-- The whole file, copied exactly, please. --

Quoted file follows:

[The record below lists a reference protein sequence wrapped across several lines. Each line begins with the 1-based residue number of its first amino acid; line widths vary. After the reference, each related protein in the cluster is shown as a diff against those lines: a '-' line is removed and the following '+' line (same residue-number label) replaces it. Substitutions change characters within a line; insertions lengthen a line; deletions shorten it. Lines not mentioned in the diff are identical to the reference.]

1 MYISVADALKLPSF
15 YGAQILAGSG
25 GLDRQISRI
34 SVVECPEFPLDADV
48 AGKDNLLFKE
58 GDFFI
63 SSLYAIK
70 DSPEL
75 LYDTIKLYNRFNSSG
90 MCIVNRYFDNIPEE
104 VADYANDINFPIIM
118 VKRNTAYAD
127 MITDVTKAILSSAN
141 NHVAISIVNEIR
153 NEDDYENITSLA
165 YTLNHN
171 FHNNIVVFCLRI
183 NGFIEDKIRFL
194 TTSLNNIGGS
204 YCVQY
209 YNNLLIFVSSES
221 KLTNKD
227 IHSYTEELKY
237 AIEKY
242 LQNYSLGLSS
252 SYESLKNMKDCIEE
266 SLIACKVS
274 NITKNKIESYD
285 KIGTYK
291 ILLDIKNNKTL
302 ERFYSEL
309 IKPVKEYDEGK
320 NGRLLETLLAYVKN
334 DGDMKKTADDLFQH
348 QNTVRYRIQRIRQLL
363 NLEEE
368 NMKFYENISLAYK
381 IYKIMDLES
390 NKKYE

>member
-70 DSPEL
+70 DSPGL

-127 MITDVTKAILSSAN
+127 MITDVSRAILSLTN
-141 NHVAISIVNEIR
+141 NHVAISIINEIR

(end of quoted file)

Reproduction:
[The record below lists a reference protein sequence wrapped across several lines. Each line begins with the 1-based residue number of its first amino acid; line widths vary. After the reference, each related protein in the cluster is shown as a diff against those lines: a '-' line is removed and the following '+' line (same residue-number label) replaces it. Substitutions change characters within a line; insertions lengthen a line; deletions shorten it. Lines not mentioned in the diff are identical to the reference.]

1 MYISVADALKLPSF
15 YGAQILAGSG
25 GLDRQISRI
34 SVVECPEFPLDADV
48 AGKDNLLFKE
58 GDFFI
63 SSLYAIK
70 DSPEL
75 LYDTIKLYNRFNSSG
90 MCIVNRYFDNIPEE
104 VADYANDINFPIIM
118 VKRNTAYAD
127 MITDVTKAILSSAN
141 NHVAISIVNEIR
153 NEDDYENITSLA
165 YTLNHN
171 FHNNIVVFCLRI
183 NGFIEDKIRFL
194 TTSLNNIGGS
204 YCVQY
209 YNNLLIFVSSES
221 KLTNKD
227 IHSYTEELKY
237 AIEKY
242 LQNYSLGLSS
252 SYESLKNMKDCIEE
266 SLIACKVS
274 NITKNKIESYD
285 KIGTYK
291 ILLDIKNNKTL
302 ERFYSEL
309 IKPVKEYDEGK
320 NGRLLETLLAYVKN
334 DGDMKKTADDLFQH
348 QNTVRYRIQRIRQLL
363 NLEEE
368 NMKFYENISLAYK
381 IYKIMDLES
390 NKKYE

>member
-70 DSPEL
+70 DSPGL

-127 MITDVTKAILSSAN
+127 MITDVSRAILSLTN
-141 NHVAISIVNEIR
+141 NHVAISIINEIR